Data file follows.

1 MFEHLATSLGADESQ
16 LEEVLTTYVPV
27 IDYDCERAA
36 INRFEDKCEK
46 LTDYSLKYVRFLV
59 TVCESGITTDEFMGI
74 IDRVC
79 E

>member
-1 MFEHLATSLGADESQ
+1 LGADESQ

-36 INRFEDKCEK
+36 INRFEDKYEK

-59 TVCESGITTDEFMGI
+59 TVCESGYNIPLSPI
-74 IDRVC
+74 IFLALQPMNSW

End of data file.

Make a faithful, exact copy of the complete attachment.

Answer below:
1 MFEHLATSLGADESQ
16 LEEVLTTYVPV
27 IDYDCERAA
36 INRFEDKCEK
46 LTDYSLKYVRFLV
59 TVCESGITTDEFMGI
74 IDRVC
79 E

>member
-1 MFEHLATSLGADESQ
+1 LGADESQ

-36 INRFEDKCEK
+36 INRFEDKYEK

-59 TVCESGITTDEFMGI
+59 TVCESGYNIPLSPI
-74 IDRVC
+74 IFLALQPMNSW